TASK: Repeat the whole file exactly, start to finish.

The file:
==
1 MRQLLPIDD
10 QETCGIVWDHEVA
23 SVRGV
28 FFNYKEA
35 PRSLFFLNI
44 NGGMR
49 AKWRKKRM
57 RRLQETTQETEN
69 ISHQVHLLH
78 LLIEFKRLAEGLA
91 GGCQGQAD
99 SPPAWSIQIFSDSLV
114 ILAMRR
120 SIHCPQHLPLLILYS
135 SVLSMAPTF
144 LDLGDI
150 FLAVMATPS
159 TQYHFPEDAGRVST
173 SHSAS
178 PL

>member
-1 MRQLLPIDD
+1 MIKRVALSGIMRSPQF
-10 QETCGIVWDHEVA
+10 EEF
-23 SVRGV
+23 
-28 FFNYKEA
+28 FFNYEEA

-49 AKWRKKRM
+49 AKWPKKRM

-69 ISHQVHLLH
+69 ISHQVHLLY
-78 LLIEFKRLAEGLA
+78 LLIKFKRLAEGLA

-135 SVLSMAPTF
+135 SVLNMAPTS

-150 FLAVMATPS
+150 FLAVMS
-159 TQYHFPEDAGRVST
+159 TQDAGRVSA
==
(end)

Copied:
1 MRQLLPIDD
10 QETCGIVWDHEVA
23 SVRGV
28 FFNYKEA
35 PRSLFFLNI
44 NGGMR
49 AKWRKKRM
57 RRLQETTQETEN
69 ISHQVHLLH
78 LLIEFKRLAEGLA
91 GGCQGQAD
99 SPPAWSIQIFSDSLV
114 ILAMRR
120 SIHCPQHLPLLILYS
135 SVLSMAPTF
144 LDLGDI
150 FLAVMATPS
159 TQYHFPEDAGRVST
173 SHSAS
178 PL

>member
-1 MRQLLPIDD
+1 MIKRVALSGIMRSPQF
-10 QETCGIVWDHEVA
+10 EEF
-23 SVRGV
+23 
-28 FFNYKEA
+28 FFNYEEA

-49 AKWRKKRM
+49 AKWPKKRM

-69 ISHQVHLLH
+69 ISHQVHLLY
-78 LLIEFKRLAEGLA
+78 LLIKFKRLAEGLA

-135 SVLSMAPTF
+135 SVLNMAPTS

-150 FLAVMATPS
+150 FLAVMS
-159 TQYHFPEDAGRVST
+159 TQDAGRVSA